Over the summer, I learned about vertical non permanent surfaces (VNPS) from Alex Overwijk, which he has explained in a blog post titled Vertical Non-Permanent Surfaces and Visible Random Groupings. The research on VNPS comes from Peter Liljedahl of Simon Fraser University, and is explained fully in his paper Building Thinking Classrooms: Conditions for Problem Solving. Both the blog post and the paper are worth reading fully, however here are the main definitions:
- Vertical surfaces are ones that hang on the wall and can be seen by everyone, such as chart paper or wall-mounted whiteboard.
- Horizontal surfaces are ones that are placed on a desk, like a worksheet or individual whiteboard.
- Permanent surfaces such as chart paper or worksheets cannot be erased.
- Non-permanent surfaces can be erased or modified, and include chalk boards or white boards.
And the main take-aways:
- Students who work non-permanent surfaces tend to start working more quickly and tend to persist longer than those working on permanent surfaces. They also tend to discuss their ideas more with their peers. This may be because non-permanent surfaces allow for corrections, and enable cognitive risk-taking.
- Students who work on vertical surfaces tend to share ideas with students in different groups (called mobility in the study).
So, it seems like hanging whiteboards are the way to go!
Some classrooms have whiteboards on multiple walls, but I did not. In fact, I didn't want one large whiteboard per wall. I thought it would be better if students (or groups) had their own large, vertical whiteboard that could be moved or re-sequenced as needed. Individual whiteboards would also fit nicely into a 5-Practice Routine framework.
To that end, I created 2 ft by 2 ft 8 in whiteboards out of Thrifty White Tile Board. They come in 4 ft by 8 ft sheets, so having the people at home depot cut it into 6 pieces isn't too bad. And, they're about the same size as the Post it Easel Pads (and much cheaper in the long run). I bordered each with black duct tape, and drilled two, 1 in diameter holes in the top, using a cardboard template to drill in the same location each time. The center of each hole is about 2 in from the top and each side. Lastly, the boards are hung with a bulk pack of Command Medium Hooks. I ended up with about 18 boards in total. In the picture below, they haven't been hung up yet, but a better picture is above.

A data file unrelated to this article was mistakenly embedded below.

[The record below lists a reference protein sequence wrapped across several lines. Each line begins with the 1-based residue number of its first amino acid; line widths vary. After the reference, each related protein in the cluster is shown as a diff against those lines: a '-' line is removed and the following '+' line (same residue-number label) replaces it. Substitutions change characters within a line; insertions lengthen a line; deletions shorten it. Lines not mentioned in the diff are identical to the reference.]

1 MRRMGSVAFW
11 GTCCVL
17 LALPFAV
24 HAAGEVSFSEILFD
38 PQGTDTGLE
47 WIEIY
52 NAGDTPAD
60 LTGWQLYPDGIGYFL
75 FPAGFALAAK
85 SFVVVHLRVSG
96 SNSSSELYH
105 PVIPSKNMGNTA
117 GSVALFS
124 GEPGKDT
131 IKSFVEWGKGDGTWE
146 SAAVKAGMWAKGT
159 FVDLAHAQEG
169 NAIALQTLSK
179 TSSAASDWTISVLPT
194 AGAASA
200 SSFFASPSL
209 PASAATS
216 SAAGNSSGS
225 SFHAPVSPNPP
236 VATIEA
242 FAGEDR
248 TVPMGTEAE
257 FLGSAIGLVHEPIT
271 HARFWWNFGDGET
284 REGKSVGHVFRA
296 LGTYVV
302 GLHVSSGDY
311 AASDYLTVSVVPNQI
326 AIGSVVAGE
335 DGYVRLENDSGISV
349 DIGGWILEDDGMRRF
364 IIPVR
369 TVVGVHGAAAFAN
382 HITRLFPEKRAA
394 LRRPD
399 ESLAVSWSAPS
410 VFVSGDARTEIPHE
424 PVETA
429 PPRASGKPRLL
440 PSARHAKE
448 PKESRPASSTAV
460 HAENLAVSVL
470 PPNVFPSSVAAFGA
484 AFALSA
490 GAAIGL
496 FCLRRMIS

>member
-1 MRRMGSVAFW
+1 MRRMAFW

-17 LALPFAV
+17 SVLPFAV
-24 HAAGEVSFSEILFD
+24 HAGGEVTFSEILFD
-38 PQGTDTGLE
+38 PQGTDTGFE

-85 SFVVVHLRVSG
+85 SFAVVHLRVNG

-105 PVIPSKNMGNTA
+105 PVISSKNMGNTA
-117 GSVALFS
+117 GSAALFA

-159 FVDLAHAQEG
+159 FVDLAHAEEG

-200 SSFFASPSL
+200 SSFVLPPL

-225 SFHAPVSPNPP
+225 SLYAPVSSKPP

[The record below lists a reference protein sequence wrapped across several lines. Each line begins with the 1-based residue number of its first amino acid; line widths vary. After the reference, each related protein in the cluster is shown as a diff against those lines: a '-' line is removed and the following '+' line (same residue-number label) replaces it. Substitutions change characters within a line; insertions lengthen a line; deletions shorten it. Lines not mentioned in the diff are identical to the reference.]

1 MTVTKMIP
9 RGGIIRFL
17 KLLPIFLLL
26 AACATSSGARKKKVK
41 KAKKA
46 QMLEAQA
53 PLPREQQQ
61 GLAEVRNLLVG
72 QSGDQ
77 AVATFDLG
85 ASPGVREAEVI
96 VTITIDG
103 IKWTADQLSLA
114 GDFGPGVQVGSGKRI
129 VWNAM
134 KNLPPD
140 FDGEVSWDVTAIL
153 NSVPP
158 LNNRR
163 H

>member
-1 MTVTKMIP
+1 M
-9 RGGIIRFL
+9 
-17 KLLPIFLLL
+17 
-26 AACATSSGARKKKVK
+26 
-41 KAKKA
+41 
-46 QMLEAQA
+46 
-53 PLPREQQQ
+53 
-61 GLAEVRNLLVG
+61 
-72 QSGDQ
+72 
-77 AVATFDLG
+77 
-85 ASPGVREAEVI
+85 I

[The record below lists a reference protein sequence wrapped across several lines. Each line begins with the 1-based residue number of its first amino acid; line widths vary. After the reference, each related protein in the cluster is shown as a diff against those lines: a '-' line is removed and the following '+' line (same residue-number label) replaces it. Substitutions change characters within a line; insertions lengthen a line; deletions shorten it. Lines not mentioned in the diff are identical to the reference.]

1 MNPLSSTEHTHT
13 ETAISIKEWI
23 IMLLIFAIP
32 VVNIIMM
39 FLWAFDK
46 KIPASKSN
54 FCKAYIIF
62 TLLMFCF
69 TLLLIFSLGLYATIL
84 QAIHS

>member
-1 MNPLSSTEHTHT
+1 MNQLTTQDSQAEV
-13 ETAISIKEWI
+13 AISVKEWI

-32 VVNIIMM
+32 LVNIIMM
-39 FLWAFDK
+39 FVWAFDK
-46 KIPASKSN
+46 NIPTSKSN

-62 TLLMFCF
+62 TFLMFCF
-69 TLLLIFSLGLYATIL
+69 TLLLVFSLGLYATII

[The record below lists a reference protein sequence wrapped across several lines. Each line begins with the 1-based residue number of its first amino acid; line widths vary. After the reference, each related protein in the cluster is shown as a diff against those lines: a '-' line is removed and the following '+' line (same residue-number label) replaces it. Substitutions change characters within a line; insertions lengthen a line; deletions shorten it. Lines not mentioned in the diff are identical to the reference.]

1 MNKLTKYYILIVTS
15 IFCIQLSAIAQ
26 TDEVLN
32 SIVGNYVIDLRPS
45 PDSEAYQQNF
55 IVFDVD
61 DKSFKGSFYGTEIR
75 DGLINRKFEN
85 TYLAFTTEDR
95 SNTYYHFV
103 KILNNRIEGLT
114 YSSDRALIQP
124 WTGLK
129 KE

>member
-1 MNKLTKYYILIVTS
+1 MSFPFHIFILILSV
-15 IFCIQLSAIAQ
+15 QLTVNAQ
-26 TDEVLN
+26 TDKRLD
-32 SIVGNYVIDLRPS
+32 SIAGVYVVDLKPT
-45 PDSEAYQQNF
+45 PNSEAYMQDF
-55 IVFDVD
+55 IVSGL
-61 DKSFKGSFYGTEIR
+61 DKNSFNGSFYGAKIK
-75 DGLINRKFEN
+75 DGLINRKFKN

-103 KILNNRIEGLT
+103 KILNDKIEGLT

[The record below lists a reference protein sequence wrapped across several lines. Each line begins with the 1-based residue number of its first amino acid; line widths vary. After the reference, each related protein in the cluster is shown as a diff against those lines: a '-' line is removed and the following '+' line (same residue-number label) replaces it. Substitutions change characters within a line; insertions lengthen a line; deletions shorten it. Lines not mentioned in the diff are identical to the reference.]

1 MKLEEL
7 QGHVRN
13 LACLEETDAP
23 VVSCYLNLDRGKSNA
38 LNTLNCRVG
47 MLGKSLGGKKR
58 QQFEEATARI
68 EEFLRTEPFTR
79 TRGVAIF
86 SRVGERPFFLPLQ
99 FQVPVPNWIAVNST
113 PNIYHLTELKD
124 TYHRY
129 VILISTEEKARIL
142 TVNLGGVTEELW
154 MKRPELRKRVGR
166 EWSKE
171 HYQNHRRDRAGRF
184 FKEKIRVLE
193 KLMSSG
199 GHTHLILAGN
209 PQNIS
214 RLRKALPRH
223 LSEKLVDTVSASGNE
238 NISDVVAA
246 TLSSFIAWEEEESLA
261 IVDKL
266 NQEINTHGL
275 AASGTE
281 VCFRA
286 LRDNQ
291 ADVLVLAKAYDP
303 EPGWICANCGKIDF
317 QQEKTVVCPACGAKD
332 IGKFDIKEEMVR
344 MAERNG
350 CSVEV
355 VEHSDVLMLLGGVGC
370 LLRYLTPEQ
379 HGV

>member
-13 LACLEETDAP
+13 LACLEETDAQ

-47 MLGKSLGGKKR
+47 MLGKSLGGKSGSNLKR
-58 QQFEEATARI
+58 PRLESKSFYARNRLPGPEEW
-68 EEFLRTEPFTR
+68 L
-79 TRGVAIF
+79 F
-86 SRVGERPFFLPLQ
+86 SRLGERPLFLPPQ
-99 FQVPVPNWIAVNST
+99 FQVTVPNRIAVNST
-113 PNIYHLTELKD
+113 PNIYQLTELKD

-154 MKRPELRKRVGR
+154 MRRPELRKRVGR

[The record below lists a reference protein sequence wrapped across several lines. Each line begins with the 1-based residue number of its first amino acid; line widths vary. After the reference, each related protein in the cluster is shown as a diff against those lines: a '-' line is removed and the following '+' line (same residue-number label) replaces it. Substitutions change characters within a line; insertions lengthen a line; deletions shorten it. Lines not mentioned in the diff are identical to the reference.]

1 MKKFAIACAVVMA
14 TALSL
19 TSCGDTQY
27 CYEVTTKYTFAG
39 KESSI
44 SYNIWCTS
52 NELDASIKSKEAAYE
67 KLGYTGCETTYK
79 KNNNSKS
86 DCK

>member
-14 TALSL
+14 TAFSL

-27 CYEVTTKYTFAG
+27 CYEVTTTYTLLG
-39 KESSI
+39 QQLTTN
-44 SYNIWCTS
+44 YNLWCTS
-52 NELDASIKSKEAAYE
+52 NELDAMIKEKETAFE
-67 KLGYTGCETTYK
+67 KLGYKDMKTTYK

Recently, I've had the kids getting more involved. They've been walking over to a board in the middle of class to explain an idea. I find them teaching each other on the boards between classes. One student has started taking pictures of his boards with a cam-scanner app as a way to save his notes. Not too bad for a few dollars at Home Depot.
UPDATE SUMMER 2018:
I moved buildings last year and I got to take the whiteboards with me. Most of the command strips came off easily, except those on the window in direct sunlight. Those degraded and needed to be scraped off. I was able to save all of the plastic hooks, and simply buy more command strips. Below are some pictures of my new classroom.
UPDATE FALL 2018:
The VNPS are spreading! I moved out of my room and took my boards with me, but the teacher that moved in created a set of her own. She used larger holes (1.5 inch diameter) and red duct tape. It looks great!
She also added a Calculator Caddy using the same command hooks. Now everything is on the wall!